April 1, 2022
IAPP Intensive France – 17 & 18 March 2022
EDPO attended the IAPP Intensive in Paris (17 March). Here are the main insights from this first day of conferences:
🔐 International data transfer remains the hot privacy topic. There still doesn’t seem to be any solution at the moment. This issue should be handled at the political level…which could take quite some time.
🔐 Metrics can be very useful to assess your compliance and convince your boss and the board to focus on data protection. Key words: cost & time.
🔐 Privacy regulations are popping up all around the world. Some are very similar to (and inspired by) the GDPR. So being GDPR compliant is a great baseline but let’s not forget that the right to privacy isn’t a fundamental right in every country.
🔐 Privacy by design and operational efficiency: Data Protection Impact Assessments are the most challenging part of building privacy into technology
🔐 Nothing is impossible in terms of GDPR compliance – it’s just a question of cost
🔐 Perform cookie audits at least once a year to make sure that what goes on in your system matches what you say on your cookie banners
Some of the key discussions and funniest outtakes from the second day of the IAPP Intensive in Paris (18 March):
🔐 European Data Protection Board announced the creation of a GDPR compliance tool for SMEs and upcoming guidelines on fines
🔐 The number of sanctions and fines are through the roof, and authorities are only going to pick up the pace
🔐 The question is not “are you going to have a breach” but rather “when is it going to happen?”!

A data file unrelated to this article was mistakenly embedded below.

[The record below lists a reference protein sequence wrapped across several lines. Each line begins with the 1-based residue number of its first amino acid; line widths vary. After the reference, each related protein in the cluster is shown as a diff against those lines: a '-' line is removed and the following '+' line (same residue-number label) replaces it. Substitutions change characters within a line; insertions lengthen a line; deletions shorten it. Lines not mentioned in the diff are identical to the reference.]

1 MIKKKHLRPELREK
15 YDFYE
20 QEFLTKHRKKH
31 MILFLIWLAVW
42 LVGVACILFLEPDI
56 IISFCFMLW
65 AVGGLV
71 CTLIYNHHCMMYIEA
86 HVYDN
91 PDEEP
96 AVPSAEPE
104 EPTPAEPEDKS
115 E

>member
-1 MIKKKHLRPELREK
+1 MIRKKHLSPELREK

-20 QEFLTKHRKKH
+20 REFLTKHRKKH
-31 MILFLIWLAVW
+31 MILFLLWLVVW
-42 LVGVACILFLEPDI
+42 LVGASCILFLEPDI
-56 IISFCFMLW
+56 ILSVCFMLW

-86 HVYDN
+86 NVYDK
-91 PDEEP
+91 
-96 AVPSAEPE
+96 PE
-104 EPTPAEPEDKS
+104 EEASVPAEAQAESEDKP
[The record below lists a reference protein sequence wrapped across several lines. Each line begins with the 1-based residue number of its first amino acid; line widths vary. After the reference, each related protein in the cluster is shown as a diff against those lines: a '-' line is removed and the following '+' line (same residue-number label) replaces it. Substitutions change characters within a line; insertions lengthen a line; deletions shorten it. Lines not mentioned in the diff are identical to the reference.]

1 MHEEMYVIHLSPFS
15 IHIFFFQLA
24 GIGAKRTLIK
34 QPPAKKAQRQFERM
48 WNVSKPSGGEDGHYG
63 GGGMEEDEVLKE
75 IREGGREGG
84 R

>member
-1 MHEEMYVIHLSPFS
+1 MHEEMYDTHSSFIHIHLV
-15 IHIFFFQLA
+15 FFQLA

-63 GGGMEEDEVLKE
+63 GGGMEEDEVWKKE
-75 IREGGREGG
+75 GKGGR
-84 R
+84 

🔐 A few funny DPO stories:
– data subject asking to remove personal data so that their partner doesn’t find out what they’re up to
– what song best fits the DPO’s: role? “I will survive” or “Compliance” from Muse
– don’t be surprised if your kids don’t want to provide their personal data to anybody: you “privacy-by-designed” them!
IAPP Intensive UK – 23 & 24 March 2022
EDPO attended the IAPP Data Protection Intensive in London on 23 March and 24 March and it was a success! Here are some insights from the conferences:
🔐 Online advertising is in the spotlight. Multiple businesses play in the chain of services or products and need to be compliant. Some want to pull back and reduce the number of players having access to data. Does that mean going back to the 1980s? Other say that we have to move forward and need to think differently to bring data closer and safer to the user without removing any parties from the game.
🔐 The responsibility is always on the individual to give consent – or not – with very complex privacy policies to read through. We need to take a different approach: fairness should be guaranteed by the company. The user should have the ability to make choices, not feel obliged to give consent.
🔐 We need to stop thinking about data as a thing to manage through tech, an asset to leverage or a risk to manage. Is it data protection or data protectionism? Data is a powerful economic tool. Data serves the economy, the society, and businesses. Data protection shouldn’t be a barrier to anything.
🔐 SCCs are all the same and don’t work. Nobody reads or audits them. Why not take aproactive approach? “Privacy in practice rather than privacy on paper”.
🔐 Is GDPR the golden standard? Many countries don’t have the same rights and privacy regulations – e.g., Africa andChina don’t have legitimate interest. The GDPR has a dominant approach but the ultimate goal is to draw approaches together and not just stick to the most influential one. After all, they’re seeking the same outcome.
🔐 The UK is looking to develop a unified framework. Supporting businesses and protecting the rights of individuals is not incompatible! Transparency is the key.
🔐 Can the UK make meaningful changes on data protection and still have the adequacy decision from the EU? Yes. The point is to not travel in different directions but to make sure that the framework is well-thought and adapted to the reality of society.
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